When first discovering Lipedema and getting a diagnosis, it can feel bitter sweet. I know it did for me. On the one hand, there’s finally a reason why your body looks and feels the way it does. An explanation that proves it’s not your fault, a reason why.
This is great, especially when throwing it back in the face of all the people who have told you to ‘just exercise more or go on a diet’ over the years. But after that, I felt a wave of sadness come over me when researching into the options I had to treat my Lipedema and even cure it?
There’s a mountain of information online about Lipedema if you look in the right places, but I always found it a bit sinister. The first thing I typed into Google after my diagnosis was ‘can Lipedema be cured?’, when I read the words ‘there is currently no cure for Lipedema’ my heart sank. How could this be in this day and age?
However, by speaking to other women in the wonderful Lipedema community we have online, I realised it’s not all as depressing as it might seem. Yes, Lipedema can’t be cured. And yes, it is a progressive condition that gets worse over time. But there’s plenty we can do to slow the progression of Lipedema and there are incredible surgical treatments available that were unheard of 10 years ago.
So in a way, we are lucky we have found out about Lipedema now. My mum is 67 years old and has lived with Lipedema her whole life without a diagnosis or any treatment. At first, I felt really heartbroken that I only discovered Lipedema when I was 30, and felt as though I’d wasted 15 years of my life hating my legs!
But the awareness of the condition is so much better now and it gives us a lot more options. I keep reminding myself that if I had gotten a diagnosis 10 years ago, I might have gone down a route that I regretted. I could have wasted so much money and time getting surgery with medical staff who don’t specialise in treating Lipedema.
I’ll be going into detail about my current surgery plans in another blog post, I’ll be sharing everything so make sure you sign up to my newsletter if you haven’t already. I do realise for some people surgery isn’t an option, so while there is no cure for Lipedema, there are things you can do to stop it getting worse:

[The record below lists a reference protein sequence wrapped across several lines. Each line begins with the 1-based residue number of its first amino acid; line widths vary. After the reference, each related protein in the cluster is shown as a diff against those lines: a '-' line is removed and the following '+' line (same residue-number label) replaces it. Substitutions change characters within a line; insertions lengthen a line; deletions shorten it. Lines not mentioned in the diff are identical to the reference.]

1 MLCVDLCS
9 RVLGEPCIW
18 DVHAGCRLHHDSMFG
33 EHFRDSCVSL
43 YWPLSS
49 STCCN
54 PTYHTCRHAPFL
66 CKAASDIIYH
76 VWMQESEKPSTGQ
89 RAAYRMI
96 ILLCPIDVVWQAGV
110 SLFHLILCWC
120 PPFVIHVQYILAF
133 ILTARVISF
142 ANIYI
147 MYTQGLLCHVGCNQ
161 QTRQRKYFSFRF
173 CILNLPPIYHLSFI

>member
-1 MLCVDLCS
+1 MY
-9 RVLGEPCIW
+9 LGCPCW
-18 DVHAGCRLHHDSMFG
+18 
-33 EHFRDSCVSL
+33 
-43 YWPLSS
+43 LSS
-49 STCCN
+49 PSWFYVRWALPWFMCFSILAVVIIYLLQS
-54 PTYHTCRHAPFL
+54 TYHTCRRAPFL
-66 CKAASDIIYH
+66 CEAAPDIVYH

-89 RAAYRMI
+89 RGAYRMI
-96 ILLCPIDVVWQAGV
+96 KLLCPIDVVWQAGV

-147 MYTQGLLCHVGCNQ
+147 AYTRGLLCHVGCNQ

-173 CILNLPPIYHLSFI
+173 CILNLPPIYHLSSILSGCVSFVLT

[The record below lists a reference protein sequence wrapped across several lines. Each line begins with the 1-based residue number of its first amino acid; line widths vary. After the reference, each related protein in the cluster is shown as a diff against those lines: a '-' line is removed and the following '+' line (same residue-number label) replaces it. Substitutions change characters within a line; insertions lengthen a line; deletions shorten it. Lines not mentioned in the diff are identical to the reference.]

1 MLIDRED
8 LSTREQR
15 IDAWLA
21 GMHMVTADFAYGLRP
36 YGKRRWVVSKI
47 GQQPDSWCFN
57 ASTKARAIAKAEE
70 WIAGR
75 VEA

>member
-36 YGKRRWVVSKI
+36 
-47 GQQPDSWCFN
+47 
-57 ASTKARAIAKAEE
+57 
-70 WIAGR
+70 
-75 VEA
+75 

- Eating a balanced/anti-inflammatory diet – check out my recent blog post ‘ Best diet for Lipedema’ to discover the best diet for Lipedema I have found based on my own experience and research from medical professionals in the field.
- Exercising regularly and living an active lifestyle – exercise can feel like the last thing you want to do after discovering you have Lipedema, but it really does help. It will not make your stubborn Lipedema fat disappear, but it will improve your mood, increase circulation and keep your weight down which will help in slowing the progression of the disease.
- Maintaining a healthy weight – once again, maintaining a stable and healthy weight will aid in keeping Lipedema progression at bay.
- Compression therapy – compression garments can help relieve the symptoms of Lipedema, they won’t change the shape of your legs or remove the fat. But they can help reduce swelling, pain and heaviness which in turn can improve your mental wellbeing allowing you to live a full life despite your diagnosis.
- Dry brushing – dry brushing is considered an effective treatment for Lipedema. Benefits include helping move the venous blood and stimulating the lymphatic system which can reduce swelling, aches and discomfort in the legs and ankles.
Rather than a depressing article from a medical website telling you that you’re stuck with Lipedema forever and there is no cure, I hope this blog has opened your eyes to the various treatments that can help manage Lipedema – it doesn’t have to be as depressing as it sounds online. Of course, we’ll still have our bad days but by incorporating the above treatments into your routine, you can try and slow the progression and then look into surgical treatments if that’s the route you’d like to go down.
Can Lipedema be cured? No. Can Lipedema be treated? Hell yes!
Disclaimer: My blogs talk about Lipedema, diet, surgery and much more. I’m talking from my point of view to help women, and remind them they are not alone. I am not a medical professional, so the content above is from my own perspective with research I have done into the topic. It’s not meant as medical advice, you should always consult your doctor or a specialist for both your diagnosis, and a treatment plan.